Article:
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For Retirees, 70 May Not Be the New 65

It’s become common — and comforting – wisdom: Those who haven’t saved enough for retirement can significantly boost their income in their golden years by working until the age of 70, instead of the traditional 65. Not so, counters a study released Thursday by the Employee Benefit Research Institute. “You’re not going to magically be fine if you work a few more years,” said Jack VanDerhei, research director for EBRI and author of the report. / Randy Miramontez

EBRI’s studies often sound a sobering note on this topic (see our MarketWatch colleague Robert Powell’s take on a study from last year: “Many of Us Won’t Be Able to Retire Until Our 80s”). Its latest study is noticeably less optimistic than a recent report by another influential research group, the Center for Retirement Research at Boston College. The center’s report had found that 86 percent of households would be prepared to retire by age 70. That report also found a relatively small gap between the retirement readiness of low-income and high-income households. But EBRI’s report concluded that about a third of today’s households wouldn’t be financially ready even if they worked to age 70.

VanDerhei said that the Center for Retirement Research analysis didn’t factor in the prohibitively high costs of nursing home care, which typically isn’t fully covered by Medicare and is only covered by Medicaid in some cases. His own methodology included the probability of nursing home expenses and arrived at a less optimistic conclusion.

It also projected a much bigger gap between rich and poor: While 90 percent of those making at least $72,500 in annual income would have a 50 percent chance of meeting their retirement income needs by age 65, those making $11,700 and below would need to work until 84 to have the same probability of success. Neither study specifically defines the percentage of working income that a retiree would need to replace to be considered adequately prepared. (In an email, Andrew D. Eschtruth, communications director for the Center for Retirement Research, says, “Different methodologies will produce different results, but both studies agree that working longer will help improve retirement security.”)

Many workers don’t even have the luxury of delaying retirement. In EBRI’s 2012 Retirement Confidence Survey, 50 percent of current retirees reported they left the workforce earlier than planned — because of health concerns for themselves or their spouse, changes at their company or other reasons. The bottom line for workers? “Bite the bullet and save the additional money,” VanDerhei said.

EBRI’s findings weren’t all bleak, however: The study found that workers who participated in a 401(k) plan at age 65 boosted their retirement readiness by 20 percentage points.


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    • Many people do not make enough to save much. Low wage earners if they have a 401K where they work may save some but with market volatility that is a gamble. Savings pay no interest. Other than Social Security which is on difficult times due to mismanagement by Congress. What options have do the working poor have?

    • I believe that the idea of 20 to 40 years of work free retirement is an unhealthy fantasy in many ways. Few have the resources and ability to work for 40 and then relax for 40. Many also loose direction after work & just meander on with out direction; slowly loosing the connections & drive that made their lives meaningful before.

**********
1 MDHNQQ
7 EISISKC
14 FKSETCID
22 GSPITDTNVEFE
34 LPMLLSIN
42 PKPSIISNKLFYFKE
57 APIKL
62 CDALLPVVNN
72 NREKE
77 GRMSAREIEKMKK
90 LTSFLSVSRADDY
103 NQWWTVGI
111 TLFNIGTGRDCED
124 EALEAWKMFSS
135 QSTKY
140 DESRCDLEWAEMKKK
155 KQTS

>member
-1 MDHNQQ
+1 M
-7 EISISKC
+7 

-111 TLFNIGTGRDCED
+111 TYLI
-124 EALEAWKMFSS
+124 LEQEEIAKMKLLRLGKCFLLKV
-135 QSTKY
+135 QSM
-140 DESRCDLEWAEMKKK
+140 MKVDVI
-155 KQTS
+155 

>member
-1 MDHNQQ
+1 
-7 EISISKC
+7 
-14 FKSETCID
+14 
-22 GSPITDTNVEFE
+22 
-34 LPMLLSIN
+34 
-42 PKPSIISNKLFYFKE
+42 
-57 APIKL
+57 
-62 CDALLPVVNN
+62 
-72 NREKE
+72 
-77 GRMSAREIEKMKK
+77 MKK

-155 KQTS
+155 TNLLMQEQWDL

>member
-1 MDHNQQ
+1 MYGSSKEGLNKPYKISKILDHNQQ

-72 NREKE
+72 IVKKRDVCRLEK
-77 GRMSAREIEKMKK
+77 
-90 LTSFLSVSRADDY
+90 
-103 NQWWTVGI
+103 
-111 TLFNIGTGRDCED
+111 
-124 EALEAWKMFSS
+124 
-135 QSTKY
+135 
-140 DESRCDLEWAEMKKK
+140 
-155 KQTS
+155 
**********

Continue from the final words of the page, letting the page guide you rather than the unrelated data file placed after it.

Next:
Today’s jobs are not nearly as stressful on the body as before. While most retirees would not want full time work, there is nothing bad in pursuing part-time work to supplement income. Many retiree’s volunteer (i.e. work for free) when they can to meet new friends, build new experiences, and maintain the drive that keeps people feeling young.
      Many Baby Boomers and later generations will probably need to work part-time in retirement but may also have more freedom in what they can choose. They might be able to do the jobs that they wished they could do when they were younger but did not pay enough before.

    • Every one can retire rich if they work at it. Read ‘The Millionaire Next Door’. The problem is it takes a lifetime of working and saving and not being wasteful to get there. Thrift is out of style, so most people aren’t thrifty. Most politicians think thrift is wrong, because consumption is what drive the economy (or so they think), and they can barely think about next year, let alone the decades it takes thrift to get rich the old fashioned way.

      Also, rich is relative; if it means not having to even know “what it costs” very few will ever get there (and the ones that get there by their own effort don’t act that way in any case). But if rich means being fed, cared for adequately but not lavishly, comfortable and entertained, almost all of us can be that rich, if we work at it, in this country. The questions are will we work at it, and if we do, will be allowed to keep it?

About Encore

  • Encore examines the changing nature of retirement, from new rules and guidelines for financial security to the shifting identities and priorities of today’s retirees. The blog also explores news that affects retirement, from the Wall Street Journal Digital Network and around the web. Lead bloggers are reporter Catey Hill and senior editor Jeremy Olshan. Other contributors include The Wall Street Journal’s retirement columnists Glenn Ruffenach and Anne Tergesen; the Director for the Center for Retirement Research at Boston College, Alicia Munnell; and the Director of Research for Pinnacle Advisory Group, Michael Kitces, CFP.